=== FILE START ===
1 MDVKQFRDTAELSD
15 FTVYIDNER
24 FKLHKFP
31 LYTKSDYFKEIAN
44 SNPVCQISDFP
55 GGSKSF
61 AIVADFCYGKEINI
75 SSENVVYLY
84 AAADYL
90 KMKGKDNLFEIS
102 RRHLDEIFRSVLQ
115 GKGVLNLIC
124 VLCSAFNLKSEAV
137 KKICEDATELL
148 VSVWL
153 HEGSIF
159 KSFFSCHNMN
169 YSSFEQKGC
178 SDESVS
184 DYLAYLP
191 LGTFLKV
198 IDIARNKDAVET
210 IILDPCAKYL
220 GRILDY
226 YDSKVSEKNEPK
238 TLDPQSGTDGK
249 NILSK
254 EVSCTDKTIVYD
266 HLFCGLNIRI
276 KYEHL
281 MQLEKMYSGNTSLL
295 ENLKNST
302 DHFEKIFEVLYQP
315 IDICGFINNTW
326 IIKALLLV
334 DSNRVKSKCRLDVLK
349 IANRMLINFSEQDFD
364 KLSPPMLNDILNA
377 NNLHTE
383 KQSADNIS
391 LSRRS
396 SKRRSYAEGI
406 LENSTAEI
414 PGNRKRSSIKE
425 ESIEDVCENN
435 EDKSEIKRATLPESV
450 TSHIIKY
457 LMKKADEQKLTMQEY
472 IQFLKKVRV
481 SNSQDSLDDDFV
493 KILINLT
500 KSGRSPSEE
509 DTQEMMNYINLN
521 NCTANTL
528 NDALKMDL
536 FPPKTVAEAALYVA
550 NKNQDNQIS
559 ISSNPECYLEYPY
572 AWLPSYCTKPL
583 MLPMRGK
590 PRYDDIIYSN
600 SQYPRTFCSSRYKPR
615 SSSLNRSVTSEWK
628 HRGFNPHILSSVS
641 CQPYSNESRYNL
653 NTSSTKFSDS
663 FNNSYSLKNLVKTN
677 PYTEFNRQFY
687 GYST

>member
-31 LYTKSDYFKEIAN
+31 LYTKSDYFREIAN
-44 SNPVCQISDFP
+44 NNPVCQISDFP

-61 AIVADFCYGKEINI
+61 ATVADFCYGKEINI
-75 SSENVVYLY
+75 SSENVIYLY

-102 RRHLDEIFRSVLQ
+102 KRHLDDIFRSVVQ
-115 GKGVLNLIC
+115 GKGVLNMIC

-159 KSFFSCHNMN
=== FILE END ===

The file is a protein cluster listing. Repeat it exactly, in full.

1 MDVKQFRDTAELSD
15 FTVYIDNER
24 FKLHKFP
31 LYTKSDYFKEIAN
44 SNPVCQISDFP
55 GGSKSF
61 AIVADFCYGKEINI
75 SSENVVYLY
84 AAADYL
90 KMKGKDNLFEIS
102 RRHLDEIFRSVLQ
115 GKGVLNLIC
124 VLCSAFNLKSEAV
137 KKICEDATELL
148 VSVWL
153 HEGSIF
159 KSFFSCHNMN
169 YSSFEQKGC
178 SDESVS
184 DYLAYLP
191 LGTFLKV
198 IDIARNKDAVET
210 IILDPCAKYL
220 GRILDY
226 YDSKVSEKNEPK
238 TLDPQSGTDGK
249 NILSK
254 EVSCTDKTIVYD
266 HLFCGLNIRI
276 KYEHL
281 MQLEKMYSGNTSLL
295 ENLKNST
302 DHFEKIFEVLYQP
315 IDICGFINNTW
326 IIKALLLV
334 DSNRVKSKCRLDVLK
349 IANRMLINFSEQDFD
364 KLSPPMLNDILNA
377 NNLHTE
383 KQSADNIS
391 LSRRS
396 SKRRSYAEGI
406 LENSTAEI
414 PGNRKRSSIKE
425 ESIEDVCENN
435 EDKSEIKRATLPESV
450 TSHIIKY
457 LMKKADEQKLTMQEY
472 IQFLKKVRV
481 SNSQDSLDDDFV
493 KILINLT
500 KSGRSPSEE
509 DTQEMMNYINLN
521 NCTANTL
528 NDALKMDL
536 FPPKTVAEAALYVA
550 NKNQDNQIS
559 ISSNPECYLEYPY
572 AWLPSYCTKPL
583 MLPMRGK
590 PRYDDIIYSN
600 SQYPRTFCSSRYKPR
615 SSSLNRSVTSEWK
628 HRGFNPHILSSVS
641 CQPYSNESRYNL
653 NTSSTKFSDS
663 FNNSYSLKNLVKTN
677 PYTEFNRQFY
687 GYST

>member
-31 LYTKSDYFKEIAN
+31 LYTKSDYFREIAN
-44 SNPVCQISDFP
+44 NNPVCQISDFP

-61 AIVADFCYGKEINI
+61 ATVADFCYGKEINI
-75 SSENVVYLY
+75 SSENVIYLY

-102 RRHLDEIFRSVLQ
+102 KRHLDDIFRSVVQ
-115 GKGVLNLIC
+115 GKGVLNMIC

-159 KSFFSCHNMN